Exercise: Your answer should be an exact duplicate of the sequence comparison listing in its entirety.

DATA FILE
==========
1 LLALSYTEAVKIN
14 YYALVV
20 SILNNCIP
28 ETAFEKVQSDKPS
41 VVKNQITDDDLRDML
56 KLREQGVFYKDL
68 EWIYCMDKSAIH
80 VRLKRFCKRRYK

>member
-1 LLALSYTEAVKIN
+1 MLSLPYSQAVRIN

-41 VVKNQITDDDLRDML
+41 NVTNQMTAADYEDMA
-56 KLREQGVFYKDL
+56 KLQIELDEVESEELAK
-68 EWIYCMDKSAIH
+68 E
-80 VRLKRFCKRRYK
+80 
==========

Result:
1 LLALSYTEAVKIN
14 YYALVV
20 SILNNCIP
28 ETAFEKVQSDKPS
41 VVKNQITDDDLRDML
56 KLREQGVFYKDL
68 EWIYCMDKSAIH
80 VRLKRFCKRRYK

>member
-1 LLALSYTEAVKIN
+1 MLSLPYSQAVRIN

-41 VVKNQITDDDLRDML
+41 NVTNQMTAADYEDMA
-56 KLREQGVFYKDL
+56 KLQIELDEVESEELAK
-68 EWIYCMDKSAIH
+68 E
-80 VRLKRFCKRRYK
+80 